To the Archimandrite John.
The blessed David fell into several errors, which God, who wisely orders all things, has caused to be recorded for the good of them that were to come after. But it was not on their account that Absalom, parricide, murderer, impious, and altogether vile, started his wild war against his father. The reason of his beginning that most unrighteous struggle was because he coveted the sovereignty. The divine David, however, when these events were coming to pass, began to remember the wrong that he had done. I too am conscious within myself of the guilt of many errors, but I have kept undefiled the dogmatic teaching of the Apostles. And they who have trampled upon all laws human and divine, and condemned me in my absence, have not sentenced me for what I have done wrong, for my secret deeds are not made manifest to them; but they have contrived false witness and calumny against me, or rather in their open attack upon the doctrines of the Apostles have proscribed me for my obedience to them.
So the Lord awaked as one out of sleep; He smote His enemies in the hinderparts and put them to a perpetual shame. Counterfeit and spurious doctrines He has scattered to the winds, and has provided for the free preaching of those which He has handed down to us in the holy Gospels. To me this suffices for complete delight. I do not even long for a city in which I have passed all my time in hard work; all I long for is to see the establishment of the truth of the Gospels. And now the Lord has satisfied this longing. I am therefore very glad and happy, and I sing praises to our generous Lord, and I invite your reverence to rejoice with me, and, with our praises, to put up the earnest prayer that the men who say now one thing and now another and change about to suit the hour, like the chameleons who assume the color of the leaves, may be strengthened by the loving-kindness of the Lord, established upon the rocks and, of His mercy, made to pay the highest honour to the truth.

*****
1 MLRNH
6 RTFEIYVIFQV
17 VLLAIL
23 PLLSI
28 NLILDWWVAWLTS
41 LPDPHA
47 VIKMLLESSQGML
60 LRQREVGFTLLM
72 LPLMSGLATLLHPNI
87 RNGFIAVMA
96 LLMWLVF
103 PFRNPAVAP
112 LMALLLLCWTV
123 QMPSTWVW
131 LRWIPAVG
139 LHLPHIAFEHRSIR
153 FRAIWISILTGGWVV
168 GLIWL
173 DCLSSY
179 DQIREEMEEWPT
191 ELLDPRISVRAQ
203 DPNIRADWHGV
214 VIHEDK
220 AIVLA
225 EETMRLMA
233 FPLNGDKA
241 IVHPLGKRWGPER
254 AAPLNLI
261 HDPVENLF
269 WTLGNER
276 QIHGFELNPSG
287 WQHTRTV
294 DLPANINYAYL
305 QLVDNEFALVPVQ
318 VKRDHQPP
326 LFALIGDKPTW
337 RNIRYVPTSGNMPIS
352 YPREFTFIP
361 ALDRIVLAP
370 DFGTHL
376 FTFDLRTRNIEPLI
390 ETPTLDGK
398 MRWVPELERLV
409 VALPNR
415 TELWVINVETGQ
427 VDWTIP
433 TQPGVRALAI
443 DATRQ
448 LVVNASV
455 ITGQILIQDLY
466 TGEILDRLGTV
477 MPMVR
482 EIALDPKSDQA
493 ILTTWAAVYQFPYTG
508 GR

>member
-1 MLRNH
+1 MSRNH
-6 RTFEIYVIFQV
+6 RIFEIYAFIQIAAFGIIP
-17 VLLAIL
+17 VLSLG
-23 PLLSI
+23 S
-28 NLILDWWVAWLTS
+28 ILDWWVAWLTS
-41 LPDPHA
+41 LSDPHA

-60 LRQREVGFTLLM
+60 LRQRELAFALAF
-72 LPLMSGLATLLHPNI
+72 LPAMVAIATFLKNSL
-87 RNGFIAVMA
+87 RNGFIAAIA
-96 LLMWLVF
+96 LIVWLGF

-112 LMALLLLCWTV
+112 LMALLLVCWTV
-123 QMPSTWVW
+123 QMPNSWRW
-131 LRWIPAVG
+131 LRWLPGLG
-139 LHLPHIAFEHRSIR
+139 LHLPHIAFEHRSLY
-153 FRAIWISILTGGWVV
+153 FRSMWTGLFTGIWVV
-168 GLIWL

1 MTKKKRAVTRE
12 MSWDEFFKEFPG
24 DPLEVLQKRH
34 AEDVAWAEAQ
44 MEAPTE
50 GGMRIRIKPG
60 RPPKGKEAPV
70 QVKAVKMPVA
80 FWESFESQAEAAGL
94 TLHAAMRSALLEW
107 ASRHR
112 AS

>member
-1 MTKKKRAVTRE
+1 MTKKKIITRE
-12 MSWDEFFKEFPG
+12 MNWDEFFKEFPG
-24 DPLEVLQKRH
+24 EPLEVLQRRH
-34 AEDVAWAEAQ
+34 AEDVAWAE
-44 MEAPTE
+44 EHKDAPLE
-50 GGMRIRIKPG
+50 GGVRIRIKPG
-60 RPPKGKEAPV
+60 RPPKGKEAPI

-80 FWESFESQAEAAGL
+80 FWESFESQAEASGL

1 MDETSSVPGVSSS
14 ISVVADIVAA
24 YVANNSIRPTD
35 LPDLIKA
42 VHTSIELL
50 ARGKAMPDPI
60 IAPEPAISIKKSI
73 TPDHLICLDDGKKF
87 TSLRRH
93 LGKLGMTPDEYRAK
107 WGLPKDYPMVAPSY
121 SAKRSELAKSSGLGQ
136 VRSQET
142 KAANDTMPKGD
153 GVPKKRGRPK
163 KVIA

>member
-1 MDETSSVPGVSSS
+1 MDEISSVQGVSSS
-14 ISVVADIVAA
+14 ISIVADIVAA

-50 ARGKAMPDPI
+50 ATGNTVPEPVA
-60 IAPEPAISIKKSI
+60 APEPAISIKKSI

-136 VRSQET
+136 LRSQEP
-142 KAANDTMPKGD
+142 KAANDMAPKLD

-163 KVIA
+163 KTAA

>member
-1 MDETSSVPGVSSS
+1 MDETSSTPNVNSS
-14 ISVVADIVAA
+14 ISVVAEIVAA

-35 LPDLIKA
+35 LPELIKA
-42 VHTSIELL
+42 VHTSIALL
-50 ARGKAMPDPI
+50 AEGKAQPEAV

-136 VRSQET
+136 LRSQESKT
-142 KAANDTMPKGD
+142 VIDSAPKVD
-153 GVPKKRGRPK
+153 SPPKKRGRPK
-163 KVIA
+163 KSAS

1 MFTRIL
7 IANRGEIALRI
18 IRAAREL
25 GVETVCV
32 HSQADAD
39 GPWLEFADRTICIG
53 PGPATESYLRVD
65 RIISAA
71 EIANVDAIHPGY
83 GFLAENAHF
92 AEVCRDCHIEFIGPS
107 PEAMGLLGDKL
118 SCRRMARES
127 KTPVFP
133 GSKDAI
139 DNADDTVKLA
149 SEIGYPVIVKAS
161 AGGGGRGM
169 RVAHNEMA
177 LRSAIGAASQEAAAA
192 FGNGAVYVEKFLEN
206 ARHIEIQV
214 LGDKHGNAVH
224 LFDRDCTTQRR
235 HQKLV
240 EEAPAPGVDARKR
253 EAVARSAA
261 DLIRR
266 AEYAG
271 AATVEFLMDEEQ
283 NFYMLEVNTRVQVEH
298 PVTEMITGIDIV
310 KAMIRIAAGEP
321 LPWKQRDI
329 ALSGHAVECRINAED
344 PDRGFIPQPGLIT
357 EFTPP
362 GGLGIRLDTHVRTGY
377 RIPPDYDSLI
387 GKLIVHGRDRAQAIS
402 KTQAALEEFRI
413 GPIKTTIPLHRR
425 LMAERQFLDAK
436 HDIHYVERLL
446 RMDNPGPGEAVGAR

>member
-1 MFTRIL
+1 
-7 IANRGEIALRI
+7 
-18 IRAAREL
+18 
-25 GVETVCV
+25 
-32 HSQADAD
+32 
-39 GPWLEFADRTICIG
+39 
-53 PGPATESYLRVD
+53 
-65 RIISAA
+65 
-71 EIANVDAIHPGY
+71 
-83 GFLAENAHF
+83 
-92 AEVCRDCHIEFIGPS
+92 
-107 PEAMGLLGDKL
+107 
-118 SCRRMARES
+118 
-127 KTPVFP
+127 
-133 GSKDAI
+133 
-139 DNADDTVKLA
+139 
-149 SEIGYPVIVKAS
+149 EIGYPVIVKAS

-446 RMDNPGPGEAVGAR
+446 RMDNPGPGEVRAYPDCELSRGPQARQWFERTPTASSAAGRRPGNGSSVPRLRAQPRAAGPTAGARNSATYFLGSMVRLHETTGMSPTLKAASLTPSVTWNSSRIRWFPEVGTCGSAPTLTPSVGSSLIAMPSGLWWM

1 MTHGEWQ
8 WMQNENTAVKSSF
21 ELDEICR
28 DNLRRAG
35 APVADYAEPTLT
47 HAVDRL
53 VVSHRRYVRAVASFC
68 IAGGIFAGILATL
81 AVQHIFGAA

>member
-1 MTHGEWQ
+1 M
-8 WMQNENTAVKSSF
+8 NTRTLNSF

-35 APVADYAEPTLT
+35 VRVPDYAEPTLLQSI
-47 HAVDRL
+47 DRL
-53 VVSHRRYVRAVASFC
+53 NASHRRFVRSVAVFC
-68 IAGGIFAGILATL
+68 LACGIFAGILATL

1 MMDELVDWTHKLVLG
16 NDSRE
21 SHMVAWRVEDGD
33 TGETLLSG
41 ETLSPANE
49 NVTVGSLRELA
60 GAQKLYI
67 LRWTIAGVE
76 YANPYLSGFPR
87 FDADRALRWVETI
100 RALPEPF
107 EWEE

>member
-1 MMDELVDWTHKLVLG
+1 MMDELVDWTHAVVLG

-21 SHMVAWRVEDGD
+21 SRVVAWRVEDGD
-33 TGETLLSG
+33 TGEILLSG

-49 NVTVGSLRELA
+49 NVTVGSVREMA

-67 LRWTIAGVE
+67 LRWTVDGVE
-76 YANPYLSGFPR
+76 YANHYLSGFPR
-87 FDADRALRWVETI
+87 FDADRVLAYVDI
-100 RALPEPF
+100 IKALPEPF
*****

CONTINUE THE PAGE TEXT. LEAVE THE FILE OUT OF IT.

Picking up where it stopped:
Source. Translated by Blomfield Jackson. From Nicene and Post-Nicene Fathers, Second Series, Vol. 3. Edited by Philip Schaff and Henry Wace. (Buffalo, NY: Christian Literature Publishing Co., 1892.) Revised and edited for New Advent by Kevin Knight. <http://www.newadvent.org/fathers/2707137.htm>.
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